Wednesday, 20 May 2015

A day of two halves

HThis trip has not been a great journey of self discovery, but there have been some illuminations, reminders rather than revelations.
The first and most critical is that I don't like dormitory living. Sharing with the odd ageing outdoor type in a rural hostel is ok  for the odd night, staying in an urban hostel with the beds all full is not the same. I was up at 6 this morning because that's when all the alarms went off. The other guys were not noisy, just THERE. All of the people I spoke to in Aberdeen were in the hostel because they were working locally (a couple of bricklayers from Fife), looking for work (a young woman from Hong Kong) or training (a young man originally from South Africa now working in St Andrews). He was in his late teens, working as a chef. He had financed his own offshore training course with he hope of getting work catering on one of the North Sea oil platforms.
Aberdeen is closely linked to the oil business and the view back over the town this morning shows some of the ships servicing the industry.

It was taken from a golf course, because it's difficult to move in this part of the world without crossing a fairway. Later in the day I was at St Andrews where they are preparing for the Open. I walked across a fairway (actually I rode my bike as well, it's a public road) and took this photo which shows the stands in place for the big event.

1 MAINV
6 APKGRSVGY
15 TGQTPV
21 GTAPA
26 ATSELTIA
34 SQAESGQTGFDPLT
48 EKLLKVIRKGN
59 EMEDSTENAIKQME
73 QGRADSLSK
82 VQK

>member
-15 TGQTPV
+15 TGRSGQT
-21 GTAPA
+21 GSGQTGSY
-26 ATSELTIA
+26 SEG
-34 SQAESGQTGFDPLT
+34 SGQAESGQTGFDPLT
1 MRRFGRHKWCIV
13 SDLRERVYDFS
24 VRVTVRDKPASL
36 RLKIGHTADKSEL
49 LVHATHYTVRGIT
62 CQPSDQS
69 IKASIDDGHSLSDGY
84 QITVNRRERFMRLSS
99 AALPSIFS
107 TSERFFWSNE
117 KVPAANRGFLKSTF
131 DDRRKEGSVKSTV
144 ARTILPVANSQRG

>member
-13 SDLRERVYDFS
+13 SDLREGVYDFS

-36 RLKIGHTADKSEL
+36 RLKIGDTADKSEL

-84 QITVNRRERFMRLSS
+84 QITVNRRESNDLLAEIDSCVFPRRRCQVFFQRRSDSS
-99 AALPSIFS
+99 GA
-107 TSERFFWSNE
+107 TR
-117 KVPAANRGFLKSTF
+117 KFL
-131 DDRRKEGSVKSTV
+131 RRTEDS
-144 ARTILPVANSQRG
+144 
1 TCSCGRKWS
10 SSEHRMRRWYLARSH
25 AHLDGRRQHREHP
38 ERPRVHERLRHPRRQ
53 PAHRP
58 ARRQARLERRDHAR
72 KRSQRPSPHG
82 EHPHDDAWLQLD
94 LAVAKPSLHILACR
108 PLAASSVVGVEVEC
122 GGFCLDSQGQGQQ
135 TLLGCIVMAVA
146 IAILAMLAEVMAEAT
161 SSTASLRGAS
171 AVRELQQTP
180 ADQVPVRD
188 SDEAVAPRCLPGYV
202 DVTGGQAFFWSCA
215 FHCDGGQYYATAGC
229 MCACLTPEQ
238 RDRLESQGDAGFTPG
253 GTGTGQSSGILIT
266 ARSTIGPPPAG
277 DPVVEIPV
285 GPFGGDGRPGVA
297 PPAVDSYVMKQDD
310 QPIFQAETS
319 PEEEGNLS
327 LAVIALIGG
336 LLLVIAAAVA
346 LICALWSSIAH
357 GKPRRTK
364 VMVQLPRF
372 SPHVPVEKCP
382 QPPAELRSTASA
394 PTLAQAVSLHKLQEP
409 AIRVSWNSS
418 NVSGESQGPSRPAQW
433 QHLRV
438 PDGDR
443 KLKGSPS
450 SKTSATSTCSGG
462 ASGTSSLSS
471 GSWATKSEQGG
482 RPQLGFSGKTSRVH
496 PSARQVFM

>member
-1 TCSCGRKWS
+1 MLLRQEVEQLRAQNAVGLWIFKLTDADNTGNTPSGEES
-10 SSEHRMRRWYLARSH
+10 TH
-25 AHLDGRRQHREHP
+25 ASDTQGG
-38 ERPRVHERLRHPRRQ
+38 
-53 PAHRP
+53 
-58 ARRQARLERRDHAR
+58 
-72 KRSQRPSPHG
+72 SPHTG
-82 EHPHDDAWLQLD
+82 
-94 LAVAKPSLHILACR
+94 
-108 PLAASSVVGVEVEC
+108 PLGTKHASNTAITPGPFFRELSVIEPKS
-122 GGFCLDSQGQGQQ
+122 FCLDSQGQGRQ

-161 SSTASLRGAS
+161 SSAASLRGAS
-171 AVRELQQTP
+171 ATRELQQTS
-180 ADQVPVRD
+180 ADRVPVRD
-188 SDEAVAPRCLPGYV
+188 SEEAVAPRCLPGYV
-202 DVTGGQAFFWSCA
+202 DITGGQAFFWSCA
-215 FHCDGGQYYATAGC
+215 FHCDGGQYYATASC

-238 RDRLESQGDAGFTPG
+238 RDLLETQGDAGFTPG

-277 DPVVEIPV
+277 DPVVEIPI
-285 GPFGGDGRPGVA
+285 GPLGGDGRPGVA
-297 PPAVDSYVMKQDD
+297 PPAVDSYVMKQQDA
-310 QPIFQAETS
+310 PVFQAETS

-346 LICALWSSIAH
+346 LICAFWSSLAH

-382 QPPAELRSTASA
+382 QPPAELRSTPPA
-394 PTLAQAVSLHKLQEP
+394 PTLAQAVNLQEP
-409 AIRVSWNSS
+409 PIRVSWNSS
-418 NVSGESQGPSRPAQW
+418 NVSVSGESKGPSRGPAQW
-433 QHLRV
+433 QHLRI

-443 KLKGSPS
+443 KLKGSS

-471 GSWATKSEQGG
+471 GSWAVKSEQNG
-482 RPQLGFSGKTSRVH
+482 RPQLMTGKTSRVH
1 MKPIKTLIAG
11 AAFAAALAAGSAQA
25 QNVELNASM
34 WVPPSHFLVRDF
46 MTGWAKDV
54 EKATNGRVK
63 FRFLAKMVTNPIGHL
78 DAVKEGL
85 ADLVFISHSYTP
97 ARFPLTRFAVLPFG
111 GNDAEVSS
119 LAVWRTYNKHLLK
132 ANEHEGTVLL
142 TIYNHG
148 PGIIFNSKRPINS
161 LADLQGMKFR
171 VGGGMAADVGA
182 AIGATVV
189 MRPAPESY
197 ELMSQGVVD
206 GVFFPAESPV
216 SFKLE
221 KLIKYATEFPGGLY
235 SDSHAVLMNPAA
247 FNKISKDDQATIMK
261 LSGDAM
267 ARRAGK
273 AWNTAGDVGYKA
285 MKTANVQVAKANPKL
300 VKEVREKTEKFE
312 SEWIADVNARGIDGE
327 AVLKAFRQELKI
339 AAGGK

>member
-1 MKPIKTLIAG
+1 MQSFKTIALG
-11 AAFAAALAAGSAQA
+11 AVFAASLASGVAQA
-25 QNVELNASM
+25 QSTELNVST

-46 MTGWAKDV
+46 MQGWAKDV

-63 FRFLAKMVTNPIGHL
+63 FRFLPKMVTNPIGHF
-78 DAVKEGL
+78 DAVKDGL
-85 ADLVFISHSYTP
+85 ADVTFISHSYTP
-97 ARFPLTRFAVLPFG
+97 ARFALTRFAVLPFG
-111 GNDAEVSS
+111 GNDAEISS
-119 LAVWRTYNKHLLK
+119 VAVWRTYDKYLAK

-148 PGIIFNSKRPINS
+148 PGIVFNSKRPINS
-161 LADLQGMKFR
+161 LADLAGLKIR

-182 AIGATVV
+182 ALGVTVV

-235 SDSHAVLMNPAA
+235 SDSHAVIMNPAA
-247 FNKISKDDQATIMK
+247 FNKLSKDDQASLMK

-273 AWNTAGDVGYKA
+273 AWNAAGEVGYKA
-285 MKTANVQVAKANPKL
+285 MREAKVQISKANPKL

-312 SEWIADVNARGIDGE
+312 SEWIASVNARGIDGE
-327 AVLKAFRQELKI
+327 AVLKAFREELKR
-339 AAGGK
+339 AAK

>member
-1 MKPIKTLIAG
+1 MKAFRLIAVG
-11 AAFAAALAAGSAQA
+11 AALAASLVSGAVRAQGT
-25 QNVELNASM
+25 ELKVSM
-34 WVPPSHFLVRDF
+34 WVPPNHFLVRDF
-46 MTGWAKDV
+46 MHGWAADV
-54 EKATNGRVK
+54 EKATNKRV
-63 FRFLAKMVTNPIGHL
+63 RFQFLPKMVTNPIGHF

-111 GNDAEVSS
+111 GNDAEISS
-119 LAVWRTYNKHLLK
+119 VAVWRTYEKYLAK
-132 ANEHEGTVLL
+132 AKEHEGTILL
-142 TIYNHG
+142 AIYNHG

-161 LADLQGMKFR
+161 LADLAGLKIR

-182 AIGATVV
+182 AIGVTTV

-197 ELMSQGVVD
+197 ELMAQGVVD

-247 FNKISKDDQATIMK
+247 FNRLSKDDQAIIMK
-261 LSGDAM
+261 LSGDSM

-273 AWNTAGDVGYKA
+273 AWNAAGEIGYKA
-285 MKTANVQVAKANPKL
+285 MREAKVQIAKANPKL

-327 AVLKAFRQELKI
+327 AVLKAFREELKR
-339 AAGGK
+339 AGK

There were people playing and being interviewed, someone who knows golf may recognise them

It was in St Andrews that my second piece of self understanding came to fruition. I have referred to my inadequacy with the selfie stick in previous posts. There is evidence of growing competence, but no great leaps of skill. A correspondent whose opinion I value has suggested I take the radical approach and ditch the selfie stick. Well today I offer, by way of comparison, a photo taken at the "Chariots of Fire" beach at St Andrews, it was procured in the old fashioned way by chatting to a passing American.
Just as a reference point, the American was one of a family of four who, before taking this pic of me, had been using a selfie stick to capture themselves.

Arbroath, the home of the Smokie, is a pretty town, well worth a cappuccino and a wander. They do actually Smoke the Smokies right by the harbour

And the harbour itself is worth a look or three

One last look back at the Highland mountains, you might just make out snow on the peaks
After following the coast closely to Dundee - no photos see previous comments about iPhone battery life, and St Andrews it was the motorway round Edinburgh and the A1 south. Some welcome cruise control time with Annie Lennox providing an appropriate soundtrack (until inexplicably the audio system decided it didn't want to play my iPod again - another minor irritation for the dealer on 2 June)
Eyemouth is on the coast a few miles east of the A1. Seems a pleasant little town and the guest house I am in is right on the front. 
I'm off to find some food

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